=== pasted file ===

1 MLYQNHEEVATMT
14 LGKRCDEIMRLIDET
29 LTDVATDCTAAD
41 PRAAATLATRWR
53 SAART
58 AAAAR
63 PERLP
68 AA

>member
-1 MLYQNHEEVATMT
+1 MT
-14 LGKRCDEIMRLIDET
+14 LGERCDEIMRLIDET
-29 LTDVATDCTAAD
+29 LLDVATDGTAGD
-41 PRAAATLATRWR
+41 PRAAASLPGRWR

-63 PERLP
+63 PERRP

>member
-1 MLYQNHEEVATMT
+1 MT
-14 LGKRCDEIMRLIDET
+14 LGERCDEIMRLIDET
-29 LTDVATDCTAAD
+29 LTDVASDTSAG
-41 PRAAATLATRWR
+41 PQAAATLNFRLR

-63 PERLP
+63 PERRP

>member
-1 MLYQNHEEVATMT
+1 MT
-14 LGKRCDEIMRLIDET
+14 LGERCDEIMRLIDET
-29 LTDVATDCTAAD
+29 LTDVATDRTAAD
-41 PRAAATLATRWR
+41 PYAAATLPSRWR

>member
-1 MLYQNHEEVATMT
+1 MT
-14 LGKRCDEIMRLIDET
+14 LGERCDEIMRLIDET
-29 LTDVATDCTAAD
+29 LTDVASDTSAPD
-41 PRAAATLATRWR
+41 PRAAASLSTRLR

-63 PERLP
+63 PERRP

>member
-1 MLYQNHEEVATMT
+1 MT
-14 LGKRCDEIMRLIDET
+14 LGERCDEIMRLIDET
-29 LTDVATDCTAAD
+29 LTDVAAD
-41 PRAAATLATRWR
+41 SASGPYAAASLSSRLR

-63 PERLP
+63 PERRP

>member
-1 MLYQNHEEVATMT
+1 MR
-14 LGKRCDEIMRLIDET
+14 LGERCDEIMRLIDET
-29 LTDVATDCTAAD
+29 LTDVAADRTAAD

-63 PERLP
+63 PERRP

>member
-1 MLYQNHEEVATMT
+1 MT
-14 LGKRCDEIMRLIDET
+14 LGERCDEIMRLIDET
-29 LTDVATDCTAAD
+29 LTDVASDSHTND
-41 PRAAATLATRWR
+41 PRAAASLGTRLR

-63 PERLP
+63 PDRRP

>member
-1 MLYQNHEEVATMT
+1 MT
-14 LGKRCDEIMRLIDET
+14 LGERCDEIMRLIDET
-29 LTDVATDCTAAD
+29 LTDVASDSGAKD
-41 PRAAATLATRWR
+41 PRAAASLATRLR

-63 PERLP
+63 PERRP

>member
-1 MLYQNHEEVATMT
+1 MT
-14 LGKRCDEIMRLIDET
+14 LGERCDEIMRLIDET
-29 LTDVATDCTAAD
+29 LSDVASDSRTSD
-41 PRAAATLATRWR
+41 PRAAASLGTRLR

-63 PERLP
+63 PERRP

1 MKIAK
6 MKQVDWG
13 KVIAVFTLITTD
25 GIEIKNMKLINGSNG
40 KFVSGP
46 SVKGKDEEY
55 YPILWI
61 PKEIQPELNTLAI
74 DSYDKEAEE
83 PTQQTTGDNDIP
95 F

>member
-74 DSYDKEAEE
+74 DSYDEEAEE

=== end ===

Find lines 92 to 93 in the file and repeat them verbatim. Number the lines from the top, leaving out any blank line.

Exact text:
+63 PERRP

>member